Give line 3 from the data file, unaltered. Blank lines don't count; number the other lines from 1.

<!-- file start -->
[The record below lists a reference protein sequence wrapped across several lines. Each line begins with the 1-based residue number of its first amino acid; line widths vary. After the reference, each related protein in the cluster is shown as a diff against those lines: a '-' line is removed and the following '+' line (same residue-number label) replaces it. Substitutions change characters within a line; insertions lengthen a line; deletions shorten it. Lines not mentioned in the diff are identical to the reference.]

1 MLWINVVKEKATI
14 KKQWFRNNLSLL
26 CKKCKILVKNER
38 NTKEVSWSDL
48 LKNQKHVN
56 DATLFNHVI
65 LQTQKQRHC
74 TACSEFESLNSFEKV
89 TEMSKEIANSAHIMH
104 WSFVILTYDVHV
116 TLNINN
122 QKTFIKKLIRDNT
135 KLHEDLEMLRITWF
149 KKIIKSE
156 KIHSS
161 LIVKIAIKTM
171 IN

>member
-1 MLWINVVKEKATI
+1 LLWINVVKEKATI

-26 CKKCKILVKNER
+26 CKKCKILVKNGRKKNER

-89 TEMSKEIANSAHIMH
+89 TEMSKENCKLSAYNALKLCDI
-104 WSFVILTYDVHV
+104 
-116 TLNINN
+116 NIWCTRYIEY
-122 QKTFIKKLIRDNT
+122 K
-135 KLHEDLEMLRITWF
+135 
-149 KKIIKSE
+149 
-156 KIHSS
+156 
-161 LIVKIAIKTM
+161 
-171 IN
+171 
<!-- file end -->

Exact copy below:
14 KKQWFRNNLSLL